The U.S. Department of Justice administers two statistical programs to measure the magnitude, nature, and impact of crime in the United States: the Uniform Crime Reporting (UCR) Program and the National Crime Victimization Survey (NCVS). Because the UCR and NCVS programs are conducted for different purposes, use different methods, and focus on somewhat different aspects of crime, the information they produce together provides a more comprehensive overview of the nation’s crime problem than either could provide alone.
The FBI’s UCR Program, which began in 1929, collects information on the following crimes reported to law-enforcement authorities: murder and nonnegligent manslaughter, forcible rape, robbery, aggravated assault, burglary, larceny-theft, motor vehicle theft, and arson.
The UCR Program compiles data from monthly law-enforcement reports or individual crime-incident records transmitted directly to the FBI or to centralized state agencies that then report to the FBI. This Program presents crime counts for the U.S. as a whole, as well as for regions, states, counties, cities, towns, tribal law-enforcement, and colleges and universities.
The Bureau of Justice Statistics’ (BJS) NCVS, which began in 1973, provides a detailed picture of crime incidents, victims, and trends. Two times per year, U.S. Census Bureau personnel interview household members in a nationally representative sample of approximately 43,000 households (about 76,000 people). In all, approximately 150,000 interviews of persons age 12 or older are conducted annually. Households stay in the sample for 3 years, and new households rotate into the sample on an ongoing basis. These surveys collect detailed information on the frequency and nature of the crimes of rape, sexual assault, personal robbery, aggravated and simple assault, household burglary, theft, and motor vehicle theft. They do not measure homicide or commercial crimes (such as burglaries of stores).
The NCVS collects information on crimes suffered by individuals and households, whether or not those crimes were reported to law enforcement. The survey provides information about victims (age, sex, race, ethnicity, marital status, income, and educational level), offenders (sex, race, approximate age, and victim-offender relationship), and the crimes (time and place of occurrence, use of weapons, nature of injury, and economic consequences).
Because the BJS designed the NCVS to complement the UCR Program, the two programs share many similarities. For example, rape, robbery, theft, and motor vehicle theft are defined virtually identically by both the UCR and the NCVS.
There are also significant differences between the two programs. First, the two programs were created to serve different purposes. The UCR Program’s primary objective is to provide a reliable set of criminal-justice statistics for law-enforcement administration, operation, and management. The NCVS is intended to provide information about crime (including crime not reported to police), victims, and offenders.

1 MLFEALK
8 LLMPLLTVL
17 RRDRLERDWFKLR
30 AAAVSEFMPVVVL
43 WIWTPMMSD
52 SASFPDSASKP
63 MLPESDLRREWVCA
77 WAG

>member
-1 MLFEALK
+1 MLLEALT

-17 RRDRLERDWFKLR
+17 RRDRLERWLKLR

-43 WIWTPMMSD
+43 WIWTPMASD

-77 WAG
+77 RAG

Second, the two programs measure an overlapping but nonidentical set of crimes. The NCVS includes crimes both reported and not reported to law enforcement. The NCVS excludes, but the UCR includes, homicide, arson, commercial crimes, and crimes against children under age 12.
Third, because of methodology, the NCVS and UCR definitions of some crimes differ. For example, the UCR defines burglary as the unlawful entry or attempted entry of a structure to commit a felony or theft. The NCVS, not wanting to ask victims to ascertain offender motives, defines burglary as the entry or attempted entry of a residence by a person who had no right to be there.
Fourth, for property crimes (burglary, theft, and motor vehicle theft), the two programs calculate crime rates using different bases. The UCR rates for these crimes are per capita (number of crimes per 100,000 persons), whereas the NCVS rates for these crimes are per household (number of crimes per 1,000 households). Because the number of households may not grow, each year, at the same rate as the total population, trend data for rates of property crimes measured by the two programs may not be comparable.
Apparent discrepancies between statistics from the two programs can usually be accounted for by their definitional and procedural differences. For most types of crimes measured by both the UCR and NCVS, analysts familiar with the programs can exclude from analysis those aspects of crime not common to both. Resulting long-term trend lines can be brought into close concordance. The impact of such adjustments is most striking for robbery, burglary, and motor vehicle theft, whose definitions most closely coincide.